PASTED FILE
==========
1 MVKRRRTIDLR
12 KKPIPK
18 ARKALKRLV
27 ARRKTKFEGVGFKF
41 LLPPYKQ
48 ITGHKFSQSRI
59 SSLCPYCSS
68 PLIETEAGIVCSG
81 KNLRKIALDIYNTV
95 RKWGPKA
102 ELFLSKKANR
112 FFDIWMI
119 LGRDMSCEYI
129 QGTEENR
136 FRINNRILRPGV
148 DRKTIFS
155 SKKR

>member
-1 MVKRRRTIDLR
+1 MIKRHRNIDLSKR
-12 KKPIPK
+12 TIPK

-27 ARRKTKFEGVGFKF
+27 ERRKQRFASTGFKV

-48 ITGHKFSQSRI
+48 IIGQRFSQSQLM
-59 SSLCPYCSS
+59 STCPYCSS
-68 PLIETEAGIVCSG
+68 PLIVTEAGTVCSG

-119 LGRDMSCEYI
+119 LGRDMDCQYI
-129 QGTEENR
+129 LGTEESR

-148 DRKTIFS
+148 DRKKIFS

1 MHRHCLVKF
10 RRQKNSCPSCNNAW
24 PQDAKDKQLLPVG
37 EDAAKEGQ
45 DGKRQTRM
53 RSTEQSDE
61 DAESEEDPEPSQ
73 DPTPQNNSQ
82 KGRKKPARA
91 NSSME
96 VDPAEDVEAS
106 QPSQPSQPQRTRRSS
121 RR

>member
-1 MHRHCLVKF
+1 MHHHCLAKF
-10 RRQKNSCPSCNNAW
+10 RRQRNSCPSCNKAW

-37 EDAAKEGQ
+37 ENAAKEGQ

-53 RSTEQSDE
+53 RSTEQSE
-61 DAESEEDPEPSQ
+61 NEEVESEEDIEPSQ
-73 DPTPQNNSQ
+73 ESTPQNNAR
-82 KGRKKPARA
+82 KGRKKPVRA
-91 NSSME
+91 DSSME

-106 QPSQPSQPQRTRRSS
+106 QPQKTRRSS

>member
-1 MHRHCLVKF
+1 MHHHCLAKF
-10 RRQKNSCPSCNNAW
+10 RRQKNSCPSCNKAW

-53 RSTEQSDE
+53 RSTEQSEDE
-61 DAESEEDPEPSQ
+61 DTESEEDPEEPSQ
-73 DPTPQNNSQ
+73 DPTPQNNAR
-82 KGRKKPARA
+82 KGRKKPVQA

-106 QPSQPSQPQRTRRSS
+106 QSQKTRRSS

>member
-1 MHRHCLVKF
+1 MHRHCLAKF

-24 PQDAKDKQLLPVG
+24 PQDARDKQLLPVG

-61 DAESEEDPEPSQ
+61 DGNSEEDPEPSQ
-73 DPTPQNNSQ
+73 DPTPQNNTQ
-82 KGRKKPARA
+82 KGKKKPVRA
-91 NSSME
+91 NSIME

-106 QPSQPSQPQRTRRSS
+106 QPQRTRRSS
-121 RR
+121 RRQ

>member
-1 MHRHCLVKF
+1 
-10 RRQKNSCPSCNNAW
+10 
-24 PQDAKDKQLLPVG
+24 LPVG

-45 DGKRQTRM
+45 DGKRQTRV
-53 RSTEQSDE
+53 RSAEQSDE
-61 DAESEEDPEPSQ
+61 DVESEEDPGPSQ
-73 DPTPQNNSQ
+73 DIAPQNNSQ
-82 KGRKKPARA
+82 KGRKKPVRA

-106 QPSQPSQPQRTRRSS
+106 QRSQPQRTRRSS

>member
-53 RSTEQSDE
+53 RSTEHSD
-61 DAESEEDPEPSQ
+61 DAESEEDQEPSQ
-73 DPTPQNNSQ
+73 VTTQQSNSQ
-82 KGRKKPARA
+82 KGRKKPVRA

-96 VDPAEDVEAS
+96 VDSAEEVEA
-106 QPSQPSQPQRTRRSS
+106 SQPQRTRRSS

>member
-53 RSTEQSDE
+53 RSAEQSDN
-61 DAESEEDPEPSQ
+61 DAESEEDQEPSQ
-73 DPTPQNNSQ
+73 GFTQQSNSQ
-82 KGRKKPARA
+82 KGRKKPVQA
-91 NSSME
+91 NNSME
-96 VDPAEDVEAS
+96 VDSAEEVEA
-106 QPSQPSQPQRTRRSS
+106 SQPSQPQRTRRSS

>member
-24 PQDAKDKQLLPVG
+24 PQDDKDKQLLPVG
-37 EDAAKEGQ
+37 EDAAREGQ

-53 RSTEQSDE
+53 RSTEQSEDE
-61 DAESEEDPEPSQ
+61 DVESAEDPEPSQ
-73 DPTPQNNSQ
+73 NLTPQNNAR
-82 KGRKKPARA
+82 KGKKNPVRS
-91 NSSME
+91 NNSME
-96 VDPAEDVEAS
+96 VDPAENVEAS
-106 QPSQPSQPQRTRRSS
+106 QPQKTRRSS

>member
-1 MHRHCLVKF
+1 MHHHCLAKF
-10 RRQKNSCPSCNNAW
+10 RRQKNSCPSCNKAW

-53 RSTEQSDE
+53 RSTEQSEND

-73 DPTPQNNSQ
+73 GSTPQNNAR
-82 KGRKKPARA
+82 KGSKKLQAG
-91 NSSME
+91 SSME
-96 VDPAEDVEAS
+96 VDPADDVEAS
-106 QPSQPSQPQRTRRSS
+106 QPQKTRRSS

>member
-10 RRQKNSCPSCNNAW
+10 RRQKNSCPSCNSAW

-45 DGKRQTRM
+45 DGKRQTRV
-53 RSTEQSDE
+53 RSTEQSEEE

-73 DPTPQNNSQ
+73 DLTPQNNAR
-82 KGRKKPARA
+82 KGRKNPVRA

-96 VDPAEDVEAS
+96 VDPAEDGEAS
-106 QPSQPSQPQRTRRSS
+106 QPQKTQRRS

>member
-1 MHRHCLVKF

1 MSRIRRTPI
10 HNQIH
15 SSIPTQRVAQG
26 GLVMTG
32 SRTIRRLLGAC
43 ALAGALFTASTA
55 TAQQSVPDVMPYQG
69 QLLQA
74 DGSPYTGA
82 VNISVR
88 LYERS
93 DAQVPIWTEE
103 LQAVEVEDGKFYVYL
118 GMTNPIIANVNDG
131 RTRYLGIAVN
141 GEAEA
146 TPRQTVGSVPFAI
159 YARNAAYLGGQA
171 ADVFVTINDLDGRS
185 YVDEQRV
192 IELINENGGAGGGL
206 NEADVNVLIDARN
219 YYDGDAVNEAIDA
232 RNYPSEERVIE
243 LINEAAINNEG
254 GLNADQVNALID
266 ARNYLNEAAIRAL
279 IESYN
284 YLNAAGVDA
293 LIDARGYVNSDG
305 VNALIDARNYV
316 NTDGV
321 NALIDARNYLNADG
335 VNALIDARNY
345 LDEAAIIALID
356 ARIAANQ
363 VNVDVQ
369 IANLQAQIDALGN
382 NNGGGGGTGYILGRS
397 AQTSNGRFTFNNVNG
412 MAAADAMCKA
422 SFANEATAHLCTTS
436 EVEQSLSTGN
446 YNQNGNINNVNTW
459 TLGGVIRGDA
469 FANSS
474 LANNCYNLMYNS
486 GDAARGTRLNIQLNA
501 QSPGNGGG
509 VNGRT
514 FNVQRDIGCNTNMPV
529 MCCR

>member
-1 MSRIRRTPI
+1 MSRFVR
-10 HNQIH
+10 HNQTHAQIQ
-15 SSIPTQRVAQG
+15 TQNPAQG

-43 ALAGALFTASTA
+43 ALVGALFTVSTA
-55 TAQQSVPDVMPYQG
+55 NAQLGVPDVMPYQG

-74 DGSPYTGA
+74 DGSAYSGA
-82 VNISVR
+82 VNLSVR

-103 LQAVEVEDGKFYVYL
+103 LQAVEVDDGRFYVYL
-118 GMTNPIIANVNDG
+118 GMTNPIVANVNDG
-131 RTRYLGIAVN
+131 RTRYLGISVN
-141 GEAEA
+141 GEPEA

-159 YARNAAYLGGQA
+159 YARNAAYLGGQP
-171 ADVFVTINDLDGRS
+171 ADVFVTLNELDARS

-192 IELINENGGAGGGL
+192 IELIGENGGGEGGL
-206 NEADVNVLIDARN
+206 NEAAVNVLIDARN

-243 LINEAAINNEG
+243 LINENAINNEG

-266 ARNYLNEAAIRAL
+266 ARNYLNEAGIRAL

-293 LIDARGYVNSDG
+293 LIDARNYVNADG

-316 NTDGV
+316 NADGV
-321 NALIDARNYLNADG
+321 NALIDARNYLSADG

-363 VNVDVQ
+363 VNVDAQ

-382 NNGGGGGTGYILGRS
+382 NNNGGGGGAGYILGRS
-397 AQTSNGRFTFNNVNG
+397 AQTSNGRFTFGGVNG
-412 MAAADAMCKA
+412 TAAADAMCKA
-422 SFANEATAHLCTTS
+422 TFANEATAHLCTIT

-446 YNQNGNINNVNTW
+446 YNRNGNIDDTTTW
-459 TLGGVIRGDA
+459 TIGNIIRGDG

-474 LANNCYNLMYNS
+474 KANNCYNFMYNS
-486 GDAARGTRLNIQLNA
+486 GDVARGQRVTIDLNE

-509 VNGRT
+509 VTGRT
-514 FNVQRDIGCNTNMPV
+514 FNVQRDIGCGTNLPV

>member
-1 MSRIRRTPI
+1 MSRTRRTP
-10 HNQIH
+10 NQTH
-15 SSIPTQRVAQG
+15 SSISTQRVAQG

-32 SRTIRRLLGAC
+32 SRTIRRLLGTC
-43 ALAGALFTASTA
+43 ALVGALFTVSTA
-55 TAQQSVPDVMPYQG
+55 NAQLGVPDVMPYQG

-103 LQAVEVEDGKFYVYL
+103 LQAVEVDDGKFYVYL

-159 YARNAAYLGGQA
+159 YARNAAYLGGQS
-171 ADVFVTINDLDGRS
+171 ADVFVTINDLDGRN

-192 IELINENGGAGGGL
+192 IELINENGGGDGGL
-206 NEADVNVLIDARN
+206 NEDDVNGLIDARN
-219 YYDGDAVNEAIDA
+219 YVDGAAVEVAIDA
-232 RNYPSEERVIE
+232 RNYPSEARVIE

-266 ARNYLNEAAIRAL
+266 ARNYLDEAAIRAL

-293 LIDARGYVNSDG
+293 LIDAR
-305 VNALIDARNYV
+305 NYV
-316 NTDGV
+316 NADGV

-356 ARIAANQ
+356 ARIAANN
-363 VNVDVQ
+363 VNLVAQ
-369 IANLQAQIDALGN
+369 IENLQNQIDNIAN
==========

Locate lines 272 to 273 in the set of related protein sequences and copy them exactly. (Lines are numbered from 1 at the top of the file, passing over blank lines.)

-131 RTRYLGIAVN
+131 RTRYLGISVN